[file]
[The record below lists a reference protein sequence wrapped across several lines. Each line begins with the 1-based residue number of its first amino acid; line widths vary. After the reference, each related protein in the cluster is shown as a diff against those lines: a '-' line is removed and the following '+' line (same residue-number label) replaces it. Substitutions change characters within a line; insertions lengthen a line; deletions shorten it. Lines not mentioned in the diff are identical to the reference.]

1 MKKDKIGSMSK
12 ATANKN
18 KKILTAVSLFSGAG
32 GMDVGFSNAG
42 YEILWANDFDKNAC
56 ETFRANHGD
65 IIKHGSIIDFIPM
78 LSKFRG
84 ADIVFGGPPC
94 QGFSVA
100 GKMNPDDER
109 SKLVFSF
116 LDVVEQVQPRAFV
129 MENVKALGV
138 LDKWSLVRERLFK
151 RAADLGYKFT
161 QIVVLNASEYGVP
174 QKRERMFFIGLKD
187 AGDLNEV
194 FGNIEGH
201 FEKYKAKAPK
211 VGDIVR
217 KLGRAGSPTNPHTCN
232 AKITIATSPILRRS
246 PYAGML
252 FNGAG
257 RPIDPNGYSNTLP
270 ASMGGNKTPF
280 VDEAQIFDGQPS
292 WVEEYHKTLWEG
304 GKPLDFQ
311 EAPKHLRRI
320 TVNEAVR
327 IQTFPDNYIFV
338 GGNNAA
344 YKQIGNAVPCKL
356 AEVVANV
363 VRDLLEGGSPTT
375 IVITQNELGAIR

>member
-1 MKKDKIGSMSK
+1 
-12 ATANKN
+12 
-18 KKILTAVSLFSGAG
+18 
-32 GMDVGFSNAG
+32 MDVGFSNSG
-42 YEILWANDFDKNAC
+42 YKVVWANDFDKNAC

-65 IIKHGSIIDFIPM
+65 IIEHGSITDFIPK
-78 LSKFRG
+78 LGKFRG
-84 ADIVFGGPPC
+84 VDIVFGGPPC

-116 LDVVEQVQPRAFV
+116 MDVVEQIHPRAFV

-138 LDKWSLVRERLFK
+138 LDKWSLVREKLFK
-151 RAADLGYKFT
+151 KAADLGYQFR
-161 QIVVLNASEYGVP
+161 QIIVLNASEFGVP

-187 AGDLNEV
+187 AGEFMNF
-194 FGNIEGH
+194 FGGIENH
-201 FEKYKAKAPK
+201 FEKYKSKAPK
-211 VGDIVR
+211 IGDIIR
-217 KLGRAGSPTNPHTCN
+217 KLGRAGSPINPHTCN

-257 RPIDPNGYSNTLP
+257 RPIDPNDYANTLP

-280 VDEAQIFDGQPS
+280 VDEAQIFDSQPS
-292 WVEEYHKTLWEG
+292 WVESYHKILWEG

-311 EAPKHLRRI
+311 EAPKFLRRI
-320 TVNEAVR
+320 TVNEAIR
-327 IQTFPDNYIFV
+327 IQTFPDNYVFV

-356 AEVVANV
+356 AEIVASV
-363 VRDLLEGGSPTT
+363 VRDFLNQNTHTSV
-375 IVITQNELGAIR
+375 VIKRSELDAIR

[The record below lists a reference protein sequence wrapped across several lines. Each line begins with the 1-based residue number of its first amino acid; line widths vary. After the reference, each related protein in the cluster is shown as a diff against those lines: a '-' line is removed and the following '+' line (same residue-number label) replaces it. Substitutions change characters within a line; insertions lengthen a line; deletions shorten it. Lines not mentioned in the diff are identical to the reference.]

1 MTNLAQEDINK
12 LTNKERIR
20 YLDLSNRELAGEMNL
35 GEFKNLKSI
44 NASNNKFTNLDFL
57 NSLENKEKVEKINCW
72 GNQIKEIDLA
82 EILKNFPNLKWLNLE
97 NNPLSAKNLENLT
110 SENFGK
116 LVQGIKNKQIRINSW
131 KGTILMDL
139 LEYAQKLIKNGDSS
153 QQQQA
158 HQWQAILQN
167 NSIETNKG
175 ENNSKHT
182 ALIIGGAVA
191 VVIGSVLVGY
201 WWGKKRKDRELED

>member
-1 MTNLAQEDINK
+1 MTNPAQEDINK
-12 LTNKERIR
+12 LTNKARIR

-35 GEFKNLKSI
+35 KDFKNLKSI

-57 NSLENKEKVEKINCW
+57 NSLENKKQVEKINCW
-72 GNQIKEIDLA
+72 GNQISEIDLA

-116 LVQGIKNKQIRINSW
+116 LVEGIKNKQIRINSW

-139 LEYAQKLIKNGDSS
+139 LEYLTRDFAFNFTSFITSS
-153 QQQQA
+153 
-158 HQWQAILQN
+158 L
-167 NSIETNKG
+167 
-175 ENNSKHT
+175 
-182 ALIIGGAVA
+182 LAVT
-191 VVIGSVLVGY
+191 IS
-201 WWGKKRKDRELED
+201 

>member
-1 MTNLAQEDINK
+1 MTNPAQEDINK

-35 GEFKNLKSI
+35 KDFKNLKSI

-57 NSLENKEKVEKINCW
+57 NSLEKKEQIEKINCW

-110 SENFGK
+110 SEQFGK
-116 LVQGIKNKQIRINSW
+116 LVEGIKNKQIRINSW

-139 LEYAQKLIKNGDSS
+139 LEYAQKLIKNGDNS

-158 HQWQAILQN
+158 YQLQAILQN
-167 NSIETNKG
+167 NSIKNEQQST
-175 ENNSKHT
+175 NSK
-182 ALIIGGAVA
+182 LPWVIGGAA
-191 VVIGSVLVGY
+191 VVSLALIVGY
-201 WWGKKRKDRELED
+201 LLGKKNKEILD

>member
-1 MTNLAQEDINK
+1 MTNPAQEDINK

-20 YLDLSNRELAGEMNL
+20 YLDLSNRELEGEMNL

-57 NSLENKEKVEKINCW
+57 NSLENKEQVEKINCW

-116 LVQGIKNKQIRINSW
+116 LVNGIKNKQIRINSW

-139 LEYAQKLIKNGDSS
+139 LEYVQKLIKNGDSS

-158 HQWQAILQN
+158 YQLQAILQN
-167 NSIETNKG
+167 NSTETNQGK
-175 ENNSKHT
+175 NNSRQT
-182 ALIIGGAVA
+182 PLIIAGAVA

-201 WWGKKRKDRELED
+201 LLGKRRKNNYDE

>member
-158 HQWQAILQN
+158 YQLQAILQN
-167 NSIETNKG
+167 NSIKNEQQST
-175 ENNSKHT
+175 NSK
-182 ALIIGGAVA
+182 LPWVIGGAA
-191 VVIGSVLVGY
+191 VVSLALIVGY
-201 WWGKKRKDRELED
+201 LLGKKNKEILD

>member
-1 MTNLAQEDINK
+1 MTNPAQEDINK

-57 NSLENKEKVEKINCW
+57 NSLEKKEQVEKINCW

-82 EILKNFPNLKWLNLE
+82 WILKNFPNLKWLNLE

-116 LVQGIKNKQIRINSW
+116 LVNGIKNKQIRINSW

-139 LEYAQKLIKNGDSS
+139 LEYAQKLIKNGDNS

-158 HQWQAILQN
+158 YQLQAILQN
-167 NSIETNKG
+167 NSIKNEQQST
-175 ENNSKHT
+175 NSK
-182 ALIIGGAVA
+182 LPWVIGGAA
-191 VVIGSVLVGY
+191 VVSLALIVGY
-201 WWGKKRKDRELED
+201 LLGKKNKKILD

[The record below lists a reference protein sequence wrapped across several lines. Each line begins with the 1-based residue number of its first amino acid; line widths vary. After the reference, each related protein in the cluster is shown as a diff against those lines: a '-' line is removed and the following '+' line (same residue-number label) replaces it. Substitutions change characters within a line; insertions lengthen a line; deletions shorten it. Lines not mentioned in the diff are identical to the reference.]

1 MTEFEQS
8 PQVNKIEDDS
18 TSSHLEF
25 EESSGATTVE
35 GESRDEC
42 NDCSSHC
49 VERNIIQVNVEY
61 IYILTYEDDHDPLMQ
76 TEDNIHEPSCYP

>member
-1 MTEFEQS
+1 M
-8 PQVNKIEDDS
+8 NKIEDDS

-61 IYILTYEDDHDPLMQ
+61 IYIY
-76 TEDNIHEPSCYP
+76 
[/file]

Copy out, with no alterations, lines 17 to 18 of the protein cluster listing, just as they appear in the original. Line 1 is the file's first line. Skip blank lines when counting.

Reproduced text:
151 RAADLGYKFT
161 QIVVLNASEYGVP